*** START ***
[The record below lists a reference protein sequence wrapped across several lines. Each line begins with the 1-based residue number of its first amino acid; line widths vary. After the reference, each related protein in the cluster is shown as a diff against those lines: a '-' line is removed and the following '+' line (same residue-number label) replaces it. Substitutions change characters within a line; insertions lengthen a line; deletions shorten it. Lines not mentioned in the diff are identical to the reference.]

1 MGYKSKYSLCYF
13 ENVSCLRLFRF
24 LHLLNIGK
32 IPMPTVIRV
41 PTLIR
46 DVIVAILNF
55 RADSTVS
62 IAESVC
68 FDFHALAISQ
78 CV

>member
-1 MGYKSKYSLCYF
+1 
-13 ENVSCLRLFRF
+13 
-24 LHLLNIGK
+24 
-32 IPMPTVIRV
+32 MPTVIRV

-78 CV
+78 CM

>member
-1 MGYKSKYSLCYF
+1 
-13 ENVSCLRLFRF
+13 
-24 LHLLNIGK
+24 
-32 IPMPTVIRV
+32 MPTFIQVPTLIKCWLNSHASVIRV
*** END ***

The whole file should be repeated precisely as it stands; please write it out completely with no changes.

[The record below lists a reference protein sequence wrapped across several lines. Each line begins with the 1-based residue number of its first amino acid; line widths vary. After the reference, each related protein in the cluster is shown as a diff against those lines: a '-' line is removed and the following '+' line (same residue-number label) replaces it. Substitutions change characters within a line; insertions lengthen a line; deletions shorten it. Lines not mentioned in the diff are identical to the reference.]

1 MGYKSKYSLCYF
13 ENVSCLRLFRF
24 LHLLNIGK
32 IPMPTVIRV
41 PTLIR
46 DVIVAILNF
55 RADSTVS
62 IAESVC
68 FDFHALAISQ
78 CV

>member
-1 MGYKSKYSLCYF
+1 
-13 ENVSCLRLFRF
+13 
-24 LHLLNIGK
+24 
-32 IPMPTVIRV
+32 MPTVIRV

-78 CV
+78 CM

>member
-1 MGYKSKYSLCYF
+1 
-13 ENVSCLRLFRF
+13 
-24 LHLLNIGK
+24 
-32 IPMPTVIRV
+32 MPTFIQVPTLIKCWLNSHASVIRV